While I usually use my mouse for most everything, there are a few occasions to use the keyboard shortcuts instead. This is especially helpful on a laptop when my external mouse is not connected. Here is a list from Microsoft on keyboard shortcuts.
If you are like me, almost all of my computers have come with Microsoft Windows. Do you know how many Windows there have been? Years ago I converted from Microsoft MS-DOS to Windows/286. Windows/286 was a far cry from what we have today, but it was a start at desktop computing without having to type complicated or repetitive text commands.
Windows 7 is the new upcoming version, rumored to be released this Fall. I now use Windows XP, Windows Vista, and keep another old computer with Windows 98 SE for old programs and defragging floppy disks. Look here for a history of Windows.
(Update: Windows 7 was released in Nov ’09)
After some thought I’ve decided to separate Windows from Linux on this website. I’ll link each site so that those using Windows but interested in Linux can view updates. The other site is Jim Linux Tips.
There are several ways to open Task Manager in Windows Vista. One quick way is to right click on the bottom taskbar and click Task Manager
Help, where’s my disks? I’ve helped many friends and family members fix computer problems. Sometimes the “best” or only way to fix it is to re-install everything. The most time consuming thing is finding and backing up all their photos, music, and documents. But, usually the biggest hurdle is locating their original software CD’s. Depending on the brand of computer, we need the “restore” disks, install disks, program disks, or in some cases the Windows CD.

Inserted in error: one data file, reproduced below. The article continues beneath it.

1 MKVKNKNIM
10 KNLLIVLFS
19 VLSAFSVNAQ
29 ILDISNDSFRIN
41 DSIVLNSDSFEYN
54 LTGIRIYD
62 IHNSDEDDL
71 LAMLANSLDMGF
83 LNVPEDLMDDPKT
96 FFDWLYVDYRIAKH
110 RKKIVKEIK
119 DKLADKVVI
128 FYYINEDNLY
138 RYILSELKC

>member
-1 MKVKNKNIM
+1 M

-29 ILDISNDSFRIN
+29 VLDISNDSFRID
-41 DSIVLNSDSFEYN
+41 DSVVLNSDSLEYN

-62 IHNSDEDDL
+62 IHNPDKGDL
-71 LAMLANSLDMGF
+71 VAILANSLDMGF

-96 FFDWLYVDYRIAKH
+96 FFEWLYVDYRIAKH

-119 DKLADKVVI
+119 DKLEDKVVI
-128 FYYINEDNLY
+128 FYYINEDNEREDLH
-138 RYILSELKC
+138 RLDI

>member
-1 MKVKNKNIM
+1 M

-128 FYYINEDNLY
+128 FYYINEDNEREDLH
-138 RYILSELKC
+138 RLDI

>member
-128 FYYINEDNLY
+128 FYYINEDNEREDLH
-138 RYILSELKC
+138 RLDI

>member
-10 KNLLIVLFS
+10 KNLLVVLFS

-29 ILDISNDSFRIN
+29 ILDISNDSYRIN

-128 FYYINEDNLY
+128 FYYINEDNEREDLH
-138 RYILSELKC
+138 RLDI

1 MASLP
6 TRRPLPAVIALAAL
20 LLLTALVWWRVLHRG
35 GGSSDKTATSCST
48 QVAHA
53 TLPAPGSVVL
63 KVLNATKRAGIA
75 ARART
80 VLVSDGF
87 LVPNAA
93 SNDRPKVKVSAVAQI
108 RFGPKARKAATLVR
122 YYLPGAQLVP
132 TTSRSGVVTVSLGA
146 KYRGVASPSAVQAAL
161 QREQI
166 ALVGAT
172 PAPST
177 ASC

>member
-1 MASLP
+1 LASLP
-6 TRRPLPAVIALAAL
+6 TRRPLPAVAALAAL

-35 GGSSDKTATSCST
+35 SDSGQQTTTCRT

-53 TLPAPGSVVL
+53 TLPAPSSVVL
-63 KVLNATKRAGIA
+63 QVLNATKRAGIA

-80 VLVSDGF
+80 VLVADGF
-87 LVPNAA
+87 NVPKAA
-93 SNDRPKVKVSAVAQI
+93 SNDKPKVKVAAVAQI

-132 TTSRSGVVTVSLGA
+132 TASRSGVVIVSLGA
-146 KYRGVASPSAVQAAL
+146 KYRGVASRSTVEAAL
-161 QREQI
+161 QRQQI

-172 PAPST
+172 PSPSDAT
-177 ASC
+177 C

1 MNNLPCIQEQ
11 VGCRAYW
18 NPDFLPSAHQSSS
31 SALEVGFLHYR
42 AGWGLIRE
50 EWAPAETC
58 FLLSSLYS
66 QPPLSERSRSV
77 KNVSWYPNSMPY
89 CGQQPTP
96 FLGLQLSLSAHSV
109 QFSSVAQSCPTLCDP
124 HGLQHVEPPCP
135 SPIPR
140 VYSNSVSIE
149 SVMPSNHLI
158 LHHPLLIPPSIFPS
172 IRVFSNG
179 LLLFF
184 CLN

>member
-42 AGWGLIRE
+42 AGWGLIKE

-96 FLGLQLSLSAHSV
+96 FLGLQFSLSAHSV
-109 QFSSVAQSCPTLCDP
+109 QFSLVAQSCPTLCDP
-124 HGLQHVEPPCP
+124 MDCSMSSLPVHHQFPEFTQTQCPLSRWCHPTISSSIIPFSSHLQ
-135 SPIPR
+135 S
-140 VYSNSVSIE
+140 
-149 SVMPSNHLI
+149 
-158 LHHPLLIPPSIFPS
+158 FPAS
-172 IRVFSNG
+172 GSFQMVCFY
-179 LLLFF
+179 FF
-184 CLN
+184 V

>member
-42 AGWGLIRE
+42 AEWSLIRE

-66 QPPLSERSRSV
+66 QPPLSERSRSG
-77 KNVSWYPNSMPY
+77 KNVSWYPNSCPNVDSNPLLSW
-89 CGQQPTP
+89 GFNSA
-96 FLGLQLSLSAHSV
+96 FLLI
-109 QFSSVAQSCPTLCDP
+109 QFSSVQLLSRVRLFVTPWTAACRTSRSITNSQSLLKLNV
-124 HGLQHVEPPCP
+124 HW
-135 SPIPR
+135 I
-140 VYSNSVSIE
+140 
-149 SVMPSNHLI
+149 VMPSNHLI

With many programs, including Windows, there is a special code that is needed to use the install disks. Don’t EVER toss away these codes! Whenever you buy a new computer keep all the disks, manuals, codes, and your receipts in one place. I prefer a small clear plastic “shoebox”. This is usually a perfect fit for CD’s and small manuals. Of course put the shoebox in a place you can easily find. Also don’t forget to label it (“Tom’s computer” or “Kid’s computer”). Keep separate boxes (even different colors) for different computers.
Do you ever get tired of trying to keep track of all your web site passwords? Of course, this is assuming you practice good security by not using the same password for everything. I’ve been using a great free program for Windows called KeePass.
In Windows you can view files from a command prompt.
Windows tip: From the command prompt type dir <Enter> (more info on commands found here)
p.s. Type exit and press <Enter> to close the command prompt window.